Take a Test Drive: Acceptance Test-Driven Development: An Interview with Jared Richardson

[interview]
Summary:

In this interview, principal consultant and Agile Artisans founder, Jared Richardson, explains how misunderstanding requirements can cause major issues within an organization. He covers why team members need to communicate, how big projects are often mishandled, and the value of agile.

Josiah Renaudin: Today I'm joined by Jared Richardson, a principal consultant and a member of the core team at Agile Artisans. Jared, thank you very much for speaking with us.

Jared Richardson: Thanks for having me here today, Josiah. I appreciate it.

Josiah Renaudin: All right, well, first could you tell me just a bit about your experience in the industry?

Jared Richardson: Sold my first program back in 1991, still in college at the time. Been bouncing between consulting and full time work ever since. I tell people I'm fortunate enough to get paid to tinker with software or tinker with teams. I was fortunate enough to get in on the agile movement fairly early. I'm the second public signatory, dumb luck but I'll take it.

One of the guys called me and said, "Hey, this thing's live, you got to hit the website and sign in," so that was fortunate, to get in this movement at the right time. Before that I was involved with some of the object-oriented direction of the 90s, came out of the small talk industry, spent some time in Java, more recently Ruby, Ruby on Rails and process consulting.

Josiah Renaudin: Now, your STARWEST tutorial, titled, "Take a Test Drive, Acceptance Test-Driven Development" digs into the value of acceptance tests. Could you talk a bit more about how misunderstanding requirements can lead to mistrust within the organization?

Jared Richardson: Oh gosh, this is the biggest area. Beyond trust, managers want to hear about money, right? You want to talk about wasted money, wasted trust, wasted relationships. Someone takes text written in English, or whatever country you happen to be from, but I'm from America, so, you take something written in English, and I really want it to be right.

So I'll give it to some person who's inexperienced, new to the company, have them write it up. If I really cared, I'd hire a lawyer at $250 an hour, then I'd pay another lawyer $350 to prove it didn't mean what you said it meant … but I'm going to take a requirement, I'm going to take something I want to come out of software and try to encode it in prose, which is horribly inexact, inefficient.

I then give it to somebody with a different background. I'm business oriented and I'm writing requirements, maybe I'm customer facing, maybe I'm in sales. I'm going to hand that over to somebody with a technical background. They're then going to implement what they thought I wanted, in prose, they're going to translate it into some kind of programming language, machine language, machine code. Then I'm going to give it to someone in QA who doesn't speak code, nor business, nor customer, they're going to reinterpret the requirements again and then I'm going to have three sides where the business owner, the requirement writer says, "You idiot, you're a bad developer, you didn't give me what I wanted."

The developer says, "I wrote exactly what you wanted, you're an idiot for not recognizing that all my months of work were well spent," and this QA guy's over on the side going, "You're both idiots, it means the other …" So you have three sides of a coin, if you will, everyone's fighting over their interpretation being the right one, the requirements owner has spent, or committed, the company's money, so their ego is now involved, so they doggone-it has to be right. So the developer just spent three, four, six months of their lives coding it up, now my ego is involved, now I have to be right. QA's trying to show values, save the company money, I'm the last line of defense, so I have to be right.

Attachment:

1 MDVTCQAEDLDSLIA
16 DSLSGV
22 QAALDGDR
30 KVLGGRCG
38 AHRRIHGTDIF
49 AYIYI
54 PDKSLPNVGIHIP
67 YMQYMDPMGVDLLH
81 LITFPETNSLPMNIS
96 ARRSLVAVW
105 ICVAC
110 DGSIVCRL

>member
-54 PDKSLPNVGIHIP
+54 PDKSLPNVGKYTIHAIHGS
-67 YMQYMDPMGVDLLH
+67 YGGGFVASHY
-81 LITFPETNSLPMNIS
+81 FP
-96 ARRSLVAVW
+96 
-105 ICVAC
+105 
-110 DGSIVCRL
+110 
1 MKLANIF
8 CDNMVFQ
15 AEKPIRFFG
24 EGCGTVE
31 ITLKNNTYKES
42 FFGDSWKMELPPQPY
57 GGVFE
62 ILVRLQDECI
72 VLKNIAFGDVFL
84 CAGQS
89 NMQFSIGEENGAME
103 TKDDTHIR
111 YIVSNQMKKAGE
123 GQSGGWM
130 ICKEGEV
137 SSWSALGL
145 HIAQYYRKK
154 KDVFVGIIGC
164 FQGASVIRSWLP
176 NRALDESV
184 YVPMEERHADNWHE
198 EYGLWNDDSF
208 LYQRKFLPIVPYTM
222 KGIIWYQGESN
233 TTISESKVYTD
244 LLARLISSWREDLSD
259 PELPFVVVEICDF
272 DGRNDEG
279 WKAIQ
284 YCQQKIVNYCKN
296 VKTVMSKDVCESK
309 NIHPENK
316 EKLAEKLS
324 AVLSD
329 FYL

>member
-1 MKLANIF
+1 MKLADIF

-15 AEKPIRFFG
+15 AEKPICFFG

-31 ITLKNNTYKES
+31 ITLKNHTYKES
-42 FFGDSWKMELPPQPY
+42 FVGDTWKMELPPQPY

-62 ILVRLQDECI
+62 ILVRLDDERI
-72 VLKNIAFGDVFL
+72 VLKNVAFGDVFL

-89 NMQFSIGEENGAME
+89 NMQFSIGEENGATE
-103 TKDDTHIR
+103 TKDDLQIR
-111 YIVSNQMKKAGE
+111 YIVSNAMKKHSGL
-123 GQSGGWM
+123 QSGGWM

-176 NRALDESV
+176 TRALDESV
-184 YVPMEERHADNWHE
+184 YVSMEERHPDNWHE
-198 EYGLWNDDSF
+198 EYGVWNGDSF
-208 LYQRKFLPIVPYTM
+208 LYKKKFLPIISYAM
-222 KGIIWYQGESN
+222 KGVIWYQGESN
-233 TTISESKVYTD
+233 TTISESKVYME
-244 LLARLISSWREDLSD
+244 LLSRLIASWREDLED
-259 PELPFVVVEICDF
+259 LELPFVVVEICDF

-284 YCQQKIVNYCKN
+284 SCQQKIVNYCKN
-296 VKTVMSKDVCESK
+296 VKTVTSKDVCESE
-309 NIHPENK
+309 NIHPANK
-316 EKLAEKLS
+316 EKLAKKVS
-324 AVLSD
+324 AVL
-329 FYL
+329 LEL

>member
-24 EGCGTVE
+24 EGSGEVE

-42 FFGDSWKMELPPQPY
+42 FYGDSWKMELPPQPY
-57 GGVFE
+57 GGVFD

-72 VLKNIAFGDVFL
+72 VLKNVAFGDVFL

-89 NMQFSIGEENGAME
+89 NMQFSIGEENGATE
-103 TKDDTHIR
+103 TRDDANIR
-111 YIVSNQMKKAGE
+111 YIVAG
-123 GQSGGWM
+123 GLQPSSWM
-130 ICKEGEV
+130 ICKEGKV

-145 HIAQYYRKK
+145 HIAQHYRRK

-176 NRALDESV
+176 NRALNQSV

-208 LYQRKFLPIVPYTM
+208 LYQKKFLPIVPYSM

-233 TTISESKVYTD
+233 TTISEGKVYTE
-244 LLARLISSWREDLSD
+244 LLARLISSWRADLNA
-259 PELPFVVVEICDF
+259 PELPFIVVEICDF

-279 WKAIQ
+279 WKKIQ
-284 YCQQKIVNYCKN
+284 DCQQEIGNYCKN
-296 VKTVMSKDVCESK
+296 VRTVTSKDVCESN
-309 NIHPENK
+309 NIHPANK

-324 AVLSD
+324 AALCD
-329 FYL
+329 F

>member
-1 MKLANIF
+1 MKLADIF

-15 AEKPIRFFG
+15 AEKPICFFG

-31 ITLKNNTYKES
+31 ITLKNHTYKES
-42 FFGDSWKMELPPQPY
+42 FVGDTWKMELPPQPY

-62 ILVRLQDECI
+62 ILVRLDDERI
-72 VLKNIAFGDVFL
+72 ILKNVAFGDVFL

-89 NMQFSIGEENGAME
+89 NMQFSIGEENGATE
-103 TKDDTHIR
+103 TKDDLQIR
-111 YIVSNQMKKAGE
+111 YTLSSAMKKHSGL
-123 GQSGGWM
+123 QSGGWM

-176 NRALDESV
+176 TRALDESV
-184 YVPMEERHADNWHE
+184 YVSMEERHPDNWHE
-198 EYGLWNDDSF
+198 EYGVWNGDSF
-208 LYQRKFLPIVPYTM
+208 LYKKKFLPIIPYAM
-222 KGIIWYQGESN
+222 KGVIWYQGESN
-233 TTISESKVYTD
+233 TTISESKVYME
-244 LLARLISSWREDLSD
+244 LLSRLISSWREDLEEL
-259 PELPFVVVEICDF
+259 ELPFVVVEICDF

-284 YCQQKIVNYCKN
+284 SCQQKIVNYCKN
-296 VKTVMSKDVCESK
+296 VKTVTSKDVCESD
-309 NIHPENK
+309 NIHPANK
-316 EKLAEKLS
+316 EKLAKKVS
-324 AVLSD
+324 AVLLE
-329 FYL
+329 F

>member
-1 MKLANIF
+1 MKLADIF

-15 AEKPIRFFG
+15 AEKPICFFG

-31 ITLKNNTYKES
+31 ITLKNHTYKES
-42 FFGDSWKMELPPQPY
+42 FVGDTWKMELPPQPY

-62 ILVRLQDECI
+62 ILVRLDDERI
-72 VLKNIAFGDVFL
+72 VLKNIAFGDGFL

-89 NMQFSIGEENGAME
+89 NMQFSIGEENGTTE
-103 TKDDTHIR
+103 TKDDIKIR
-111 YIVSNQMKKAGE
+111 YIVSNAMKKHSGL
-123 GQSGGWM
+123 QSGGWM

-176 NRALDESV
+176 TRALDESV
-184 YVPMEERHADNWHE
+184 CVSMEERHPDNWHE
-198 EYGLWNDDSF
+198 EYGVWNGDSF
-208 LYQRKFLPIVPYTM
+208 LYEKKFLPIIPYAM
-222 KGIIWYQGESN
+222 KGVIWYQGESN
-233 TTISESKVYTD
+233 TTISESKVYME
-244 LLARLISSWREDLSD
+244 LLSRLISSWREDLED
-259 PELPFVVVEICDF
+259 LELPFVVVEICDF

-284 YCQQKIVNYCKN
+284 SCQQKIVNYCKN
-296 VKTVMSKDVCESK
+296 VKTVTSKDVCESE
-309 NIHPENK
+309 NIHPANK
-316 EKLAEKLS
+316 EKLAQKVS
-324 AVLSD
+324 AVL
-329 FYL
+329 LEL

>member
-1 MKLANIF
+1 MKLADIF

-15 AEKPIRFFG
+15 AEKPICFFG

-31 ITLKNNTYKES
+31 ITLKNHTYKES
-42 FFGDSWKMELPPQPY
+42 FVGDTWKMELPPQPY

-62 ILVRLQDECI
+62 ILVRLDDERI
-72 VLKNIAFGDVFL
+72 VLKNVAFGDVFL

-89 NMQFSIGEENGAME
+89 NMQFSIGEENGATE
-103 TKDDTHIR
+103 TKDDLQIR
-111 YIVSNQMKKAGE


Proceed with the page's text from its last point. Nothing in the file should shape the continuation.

This is a big waste of money, I now think you're a liar, you think I'm a liar, I think you're an idiot, you think that we're both idiots. How's that for a long answer to a short question? Instead of investing all that money, and then having the inevitable, I'll call it a discussion, it's usually an argument, but instead of having that discussion after we've spent all that money creating the product, if we go with a test-first approach, especially an acceptance test driven approach, we can get that golden triad, as Ken Pew likes to call it. The business owner, the requirement writer, the developer and the tester in a room, and have that discussion before we write the code.

If we're going to have the discussion, and I'm going to misunderstand you and you're going to misunderstand me, let's have that first, and secondly let's move it out of prose, because what's our classical solution? If an eight-page word document didn't describe the feature, then I probably need a twenty five-page word document, right? Let's make the water clear by throwing more mud in it. Let's move out of prose and go to something that's binary. Let's go to a test that can be run and read. I guess that's the two-pronged answer there.

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About the author

Josiah Renaudin's picture Josiah Renaudin

A long-time freelancer in the tech industry, Josiah Renaudin is now a web content producer and writer for TechWell, StickyMinds, and Better Software magazine. Previously, he wrote for popular video game journalism websites like GameSpot, IGN, and Paste Magazine, where he published reviews, interviews, and long-form features. Josiah has been immersed in games since he was young, but more than anything, he enjoys covering the tech industry at large.

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